A Meeting Housed in a Condominium

Faith can move mountains, or in this case, move a monthly meeting from a classroom to its own space, a condominium right downtown. Northampton (Mass.) Meeting has existed for seven years. Because some members had taught at Smith College, the meeting approached the college for a space in which to hold worship. The chapel is committed to diversity on campus and was delighted to welcome us. Classroom space was offered in Bass Hall after the comfortable lounge in which we intially met disappeared during renovation. There are obvious physical problems with not having our own space such as not being able to leave things out in view, but the hardest to bear had to do with people, children in particular. It is very hard to build a strong sense of community identity when there is no physical center for a meeting where committees can meet and people can share food and hold gatherings. Children are even more sensitive to spaces; it has been very hard to develop a good children’s program in the classrooms so we have found families coming very irregularly. We are grateful to Smith College for hosting us all these years, but it became very clear that we needed a space of our own.

I won’t go into the history of attempts to find property, the eventual purchase of land, and the agonizing over building our own meetinghouse. We are a relatively small meeting with 33 active members. The architect who worked with us designed a wonderful building, but when we heard the cost we found ourselves wavering. How could the meeting ever raise that much money? Should we spend so much on ourselves? What about our commitments to simple living and sustainable resources? Was it feasible to share the space with another organization? How would some Friends get to meeting for worship with no bus service? We spent many hours pondering these issues in threshing sessions.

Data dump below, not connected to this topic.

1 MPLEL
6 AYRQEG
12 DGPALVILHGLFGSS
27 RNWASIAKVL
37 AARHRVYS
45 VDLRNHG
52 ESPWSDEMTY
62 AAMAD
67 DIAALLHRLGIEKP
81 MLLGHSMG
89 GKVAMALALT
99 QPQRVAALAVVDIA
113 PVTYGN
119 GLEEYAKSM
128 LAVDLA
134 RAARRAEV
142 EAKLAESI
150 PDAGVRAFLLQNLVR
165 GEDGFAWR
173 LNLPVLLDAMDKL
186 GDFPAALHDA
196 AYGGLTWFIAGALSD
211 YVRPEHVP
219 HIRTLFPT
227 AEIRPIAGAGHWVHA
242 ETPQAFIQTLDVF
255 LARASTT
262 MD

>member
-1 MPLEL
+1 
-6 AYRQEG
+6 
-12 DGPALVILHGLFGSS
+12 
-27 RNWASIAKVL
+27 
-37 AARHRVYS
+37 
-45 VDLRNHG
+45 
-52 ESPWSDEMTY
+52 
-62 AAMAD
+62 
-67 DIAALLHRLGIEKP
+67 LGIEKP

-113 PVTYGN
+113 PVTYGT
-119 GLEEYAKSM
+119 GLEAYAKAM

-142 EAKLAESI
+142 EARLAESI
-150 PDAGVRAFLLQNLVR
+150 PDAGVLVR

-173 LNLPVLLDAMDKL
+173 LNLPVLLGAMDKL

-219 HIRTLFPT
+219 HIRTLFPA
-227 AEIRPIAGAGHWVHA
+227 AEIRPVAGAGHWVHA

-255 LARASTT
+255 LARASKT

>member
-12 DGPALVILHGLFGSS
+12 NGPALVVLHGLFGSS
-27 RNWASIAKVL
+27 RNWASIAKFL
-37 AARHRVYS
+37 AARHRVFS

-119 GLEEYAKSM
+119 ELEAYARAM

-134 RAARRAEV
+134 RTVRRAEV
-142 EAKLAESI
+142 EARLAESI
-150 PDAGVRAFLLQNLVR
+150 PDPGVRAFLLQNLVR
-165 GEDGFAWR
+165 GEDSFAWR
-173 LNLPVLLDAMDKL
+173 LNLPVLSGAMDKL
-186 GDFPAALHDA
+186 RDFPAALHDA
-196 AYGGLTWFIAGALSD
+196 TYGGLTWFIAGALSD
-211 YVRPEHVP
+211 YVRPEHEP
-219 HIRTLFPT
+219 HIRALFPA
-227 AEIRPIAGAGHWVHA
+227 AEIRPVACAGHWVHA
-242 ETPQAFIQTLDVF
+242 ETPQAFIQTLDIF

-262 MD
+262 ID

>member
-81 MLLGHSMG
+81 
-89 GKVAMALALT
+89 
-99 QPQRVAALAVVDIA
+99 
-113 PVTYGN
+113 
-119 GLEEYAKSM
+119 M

Suddenly, out of the blue, we saw a notice about a local developer who had bought and was renovating a historic building in the center of Northampton. Would we be interested in buying into the proposed condominium? The basement would house a local interfaith homeless shelter that we had been instrumental in starting. Above us would be a group that worked with battered women. Other social service agencies and independent providers would also be in the building. Although a radical switch in thinking was needed, this answered some of the fundamental questions we had been asking ourselves, and the opportunity for outreach was unparalleled. The money issues were still there and the amounts had not changed significantly, but somehow the risk seemed worth it. Finally the decision was made, although some Friends found it very hard to give up the land we had dreamed about for so long.

A resource development committee was formed and charged with making our dream come true.

We rolled up our sleeves and made a plan. In our favor was that we were committed to building a nontoxic space and that we were probably the first U.S. monthly meeting to be part of a condominium. Out went the appeals to individuals and foundations. The results have been astounding. Goethe said, "Concerning all acts of initiative (and creation) there is one elementary truth, the ignorance of which kills countless ideas and splendid plans. That the moment one definitely commits oneself then Providence moves too. All sorts of things occur to help one that would never otherwise have occurred. A whole stream of events issues from the decision, raising in one’s favor all manner of unforeseen incidents and meetings and material assistance, which no one could have dreamt would have come their way. Whatever you can do, or dream you can, begin it."

Northampton Meeting has experienced this truth. The generosity of individuals and foundations has been such that we exceeded our original fundraising goal and have been able to purchase the space with monies raised. We will only need to borrow for building the interior space and are working to raise funds to lower our loan costs. Then we can turn our fundraising attention to special items within our new space. Friends are combing the tag sales this summer for furniture, and we have received a Quaker grant to build benches through a local incubator project.

In a time when miracles seem few and far between, we feel blessed and hope to be moved in by December 2001. We started on a wing and a prayer and are in sight of the airfield. We send heartfelt thanks to all those who are helping to make our dream a reality.